Matthew 7:15–20: Known by their Fruits

by Oct 31, 2022Premium, The Gospel of Matthew0 comments

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Our culture has, at the same time, a great fascination with leadership and a great skepticism for authority. We gravitate toward strong leaders who communicate a clear and powerful vision for the future; however, we also deeply distrust anyone who holds any power over us. Jesus’ words in Matthew 7:15–20 address these issues directly by warning us of a legitimate reason to distrust authority: namely, some leaders are false prophets, who look like sheep outwardly, but inwardly are as ravenous as wolves (Matt. 7:15). Here, Jesus warns us not only of how to evaluate leaders before following them, but also why evaluating leadership is so important. Namely, your leaders’ roots will determine your fruits.

Discussion Questions

1. What is the logical connection between Jesus’ warning against the wide gate and easy road in the previous section (Matt. 7:13–14), and his warning against false prophets in v. 15? What does this tell us about the dangers of false prophets? Why are false prophets so difficult to recognize? What is the danger to following false prophets? How does that danger connect to the danger of destruction at the end of the wide gate and easy way (Matt. 7:13)?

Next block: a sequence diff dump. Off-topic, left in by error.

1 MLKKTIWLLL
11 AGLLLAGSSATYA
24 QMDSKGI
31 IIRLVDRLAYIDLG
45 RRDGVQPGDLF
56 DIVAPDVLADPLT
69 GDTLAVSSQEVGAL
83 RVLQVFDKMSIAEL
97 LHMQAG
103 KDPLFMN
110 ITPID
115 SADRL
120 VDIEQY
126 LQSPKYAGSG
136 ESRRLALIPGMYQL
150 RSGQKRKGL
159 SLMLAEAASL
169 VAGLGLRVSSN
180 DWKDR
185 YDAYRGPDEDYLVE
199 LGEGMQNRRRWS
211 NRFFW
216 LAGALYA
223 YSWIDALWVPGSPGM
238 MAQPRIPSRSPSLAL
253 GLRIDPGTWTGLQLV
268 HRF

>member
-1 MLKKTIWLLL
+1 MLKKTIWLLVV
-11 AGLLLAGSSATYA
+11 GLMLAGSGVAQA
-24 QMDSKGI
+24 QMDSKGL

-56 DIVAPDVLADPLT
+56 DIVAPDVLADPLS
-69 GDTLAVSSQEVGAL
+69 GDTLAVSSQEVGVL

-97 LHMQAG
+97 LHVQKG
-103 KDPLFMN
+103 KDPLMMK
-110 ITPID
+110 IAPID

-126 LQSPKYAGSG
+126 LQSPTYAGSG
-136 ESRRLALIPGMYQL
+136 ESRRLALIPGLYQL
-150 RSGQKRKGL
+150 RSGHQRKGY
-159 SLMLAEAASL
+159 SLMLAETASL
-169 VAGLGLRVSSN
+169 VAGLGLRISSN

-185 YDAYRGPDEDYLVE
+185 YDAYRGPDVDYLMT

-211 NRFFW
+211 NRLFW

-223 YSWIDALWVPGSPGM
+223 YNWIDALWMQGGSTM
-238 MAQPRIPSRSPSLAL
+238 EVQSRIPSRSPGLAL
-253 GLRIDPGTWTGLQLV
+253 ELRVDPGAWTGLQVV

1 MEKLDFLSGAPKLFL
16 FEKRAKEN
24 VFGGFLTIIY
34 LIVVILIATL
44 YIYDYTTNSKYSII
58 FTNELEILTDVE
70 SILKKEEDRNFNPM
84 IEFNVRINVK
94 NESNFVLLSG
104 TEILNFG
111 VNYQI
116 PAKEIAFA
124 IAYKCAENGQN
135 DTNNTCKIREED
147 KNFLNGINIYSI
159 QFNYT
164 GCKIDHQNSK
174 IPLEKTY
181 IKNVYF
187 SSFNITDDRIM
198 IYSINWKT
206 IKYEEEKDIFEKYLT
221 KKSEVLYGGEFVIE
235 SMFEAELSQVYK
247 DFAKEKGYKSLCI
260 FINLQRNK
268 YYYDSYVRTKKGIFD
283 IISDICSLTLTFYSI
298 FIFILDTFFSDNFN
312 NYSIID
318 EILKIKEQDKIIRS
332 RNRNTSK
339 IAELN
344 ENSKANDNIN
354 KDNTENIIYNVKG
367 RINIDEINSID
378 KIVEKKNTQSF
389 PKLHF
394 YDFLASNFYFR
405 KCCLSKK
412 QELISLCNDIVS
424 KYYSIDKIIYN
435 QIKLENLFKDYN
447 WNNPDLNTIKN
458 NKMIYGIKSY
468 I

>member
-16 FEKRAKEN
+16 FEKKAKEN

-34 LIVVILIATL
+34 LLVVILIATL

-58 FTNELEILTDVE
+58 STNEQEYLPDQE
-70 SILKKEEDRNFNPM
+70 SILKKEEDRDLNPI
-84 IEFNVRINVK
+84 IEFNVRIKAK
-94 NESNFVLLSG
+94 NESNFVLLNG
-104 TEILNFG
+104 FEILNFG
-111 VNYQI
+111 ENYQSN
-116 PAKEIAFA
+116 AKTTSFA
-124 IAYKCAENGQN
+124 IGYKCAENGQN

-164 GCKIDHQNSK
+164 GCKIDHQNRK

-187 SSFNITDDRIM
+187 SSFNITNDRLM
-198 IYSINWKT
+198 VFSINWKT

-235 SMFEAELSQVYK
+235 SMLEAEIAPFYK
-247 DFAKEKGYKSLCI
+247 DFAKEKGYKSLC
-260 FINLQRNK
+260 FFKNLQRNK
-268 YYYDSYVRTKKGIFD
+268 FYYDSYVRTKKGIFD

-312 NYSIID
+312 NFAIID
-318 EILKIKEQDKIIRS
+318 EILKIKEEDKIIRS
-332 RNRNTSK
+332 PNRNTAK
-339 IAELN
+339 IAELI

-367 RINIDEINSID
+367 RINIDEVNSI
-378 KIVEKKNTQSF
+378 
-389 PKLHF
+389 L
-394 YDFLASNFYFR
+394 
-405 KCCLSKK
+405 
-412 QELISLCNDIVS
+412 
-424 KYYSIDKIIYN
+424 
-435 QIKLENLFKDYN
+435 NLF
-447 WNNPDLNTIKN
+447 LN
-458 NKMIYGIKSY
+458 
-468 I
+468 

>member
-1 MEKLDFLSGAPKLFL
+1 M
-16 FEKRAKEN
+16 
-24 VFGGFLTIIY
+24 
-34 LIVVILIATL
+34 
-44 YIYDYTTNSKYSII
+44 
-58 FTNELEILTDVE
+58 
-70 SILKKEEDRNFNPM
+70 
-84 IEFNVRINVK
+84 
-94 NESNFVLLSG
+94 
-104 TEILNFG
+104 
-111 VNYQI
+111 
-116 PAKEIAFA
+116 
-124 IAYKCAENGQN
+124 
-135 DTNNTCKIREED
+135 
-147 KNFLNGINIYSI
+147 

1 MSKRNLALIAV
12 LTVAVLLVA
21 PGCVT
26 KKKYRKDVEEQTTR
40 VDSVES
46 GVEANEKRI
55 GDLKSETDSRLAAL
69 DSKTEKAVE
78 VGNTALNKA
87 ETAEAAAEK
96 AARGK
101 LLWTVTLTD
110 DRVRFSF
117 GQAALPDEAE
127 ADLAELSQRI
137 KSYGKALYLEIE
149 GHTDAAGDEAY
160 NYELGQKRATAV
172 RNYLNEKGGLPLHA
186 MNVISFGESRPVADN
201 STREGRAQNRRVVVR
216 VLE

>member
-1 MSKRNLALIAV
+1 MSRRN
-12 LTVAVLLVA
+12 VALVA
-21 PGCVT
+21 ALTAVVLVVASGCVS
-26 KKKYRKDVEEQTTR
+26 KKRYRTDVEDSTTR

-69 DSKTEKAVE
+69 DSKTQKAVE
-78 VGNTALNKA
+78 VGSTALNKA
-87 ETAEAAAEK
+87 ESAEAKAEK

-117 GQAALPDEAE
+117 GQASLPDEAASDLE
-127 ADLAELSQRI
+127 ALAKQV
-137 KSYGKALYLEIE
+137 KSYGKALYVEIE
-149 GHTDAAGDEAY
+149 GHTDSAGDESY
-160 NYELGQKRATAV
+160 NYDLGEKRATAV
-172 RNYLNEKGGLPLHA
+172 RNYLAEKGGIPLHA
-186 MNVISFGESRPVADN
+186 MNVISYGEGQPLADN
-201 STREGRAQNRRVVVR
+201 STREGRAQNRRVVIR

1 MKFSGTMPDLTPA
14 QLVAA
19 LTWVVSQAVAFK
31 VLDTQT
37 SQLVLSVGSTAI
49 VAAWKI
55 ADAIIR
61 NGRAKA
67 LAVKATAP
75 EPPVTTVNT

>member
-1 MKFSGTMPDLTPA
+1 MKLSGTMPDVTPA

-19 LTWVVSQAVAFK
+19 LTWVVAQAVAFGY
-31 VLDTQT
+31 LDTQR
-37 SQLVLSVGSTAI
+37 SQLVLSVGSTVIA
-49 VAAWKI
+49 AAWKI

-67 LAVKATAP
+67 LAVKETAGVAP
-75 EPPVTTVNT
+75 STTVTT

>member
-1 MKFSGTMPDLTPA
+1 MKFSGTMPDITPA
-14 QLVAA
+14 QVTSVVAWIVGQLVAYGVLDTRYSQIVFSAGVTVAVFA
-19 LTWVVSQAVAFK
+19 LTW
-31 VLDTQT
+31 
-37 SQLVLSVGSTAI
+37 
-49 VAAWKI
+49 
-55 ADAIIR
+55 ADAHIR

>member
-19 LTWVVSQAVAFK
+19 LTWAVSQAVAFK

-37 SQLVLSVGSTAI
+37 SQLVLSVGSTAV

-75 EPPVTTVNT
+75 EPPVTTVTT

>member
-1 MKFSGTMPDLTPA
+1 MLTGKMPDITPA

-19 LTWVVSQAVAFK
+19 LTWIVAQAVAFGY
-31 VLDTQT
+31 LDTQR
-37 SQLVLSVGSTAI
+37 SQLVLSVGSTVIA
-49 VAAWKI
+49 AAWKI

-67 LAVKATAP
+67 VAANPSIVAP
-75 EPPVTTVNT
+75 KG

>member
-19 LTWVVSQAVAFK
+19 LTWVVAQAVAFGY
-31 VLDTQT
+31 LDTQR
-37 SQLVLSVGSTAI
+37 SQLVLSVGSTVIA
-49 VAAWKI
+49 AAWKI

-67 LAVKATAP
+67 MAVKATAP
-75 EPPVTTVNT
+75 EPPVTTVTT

2. What does Jesus mean when he tells us that we will “recognize them by their fruits” (vv. 16, 20)? What are the “fruits” of these leaders? What is the connection between the “fruits” of the leaders and the “roots” of their deeper character? What does Jesus mean when he says that it is impossible for a healthy tree to bear bad fruit, and for a diseased tree to bear good fruit? In what situations are you tempted to overlook or even rationalize the bad fruits of leaders?

3. In what way are the fruits of leaders connected to their fate (v. 19)? How does this warning help us to understand and evaluate the future of leaders who twist God’s Word, yet seem to gain significant success in this world? How does this warning about the fate of leaders connect to our own fates (John 15:2, 6)? Why do you think that Jesus repeats his warning that “you will recognize them by their fruits” in v. 20?

4. What does the Bible teach about obeying leadership in the church (e.g., Eph. 4:11–16; 1 Tim. 5:17; Heb. 13:7–19)? How do these positive commands concerning leadership fit with Jesus’ warnings about false prophets here? When, how, and to what degree can we follow a leader who is also a fellow sinner with us? What role does the congregation have in the church both to support and to hold leadership accountable?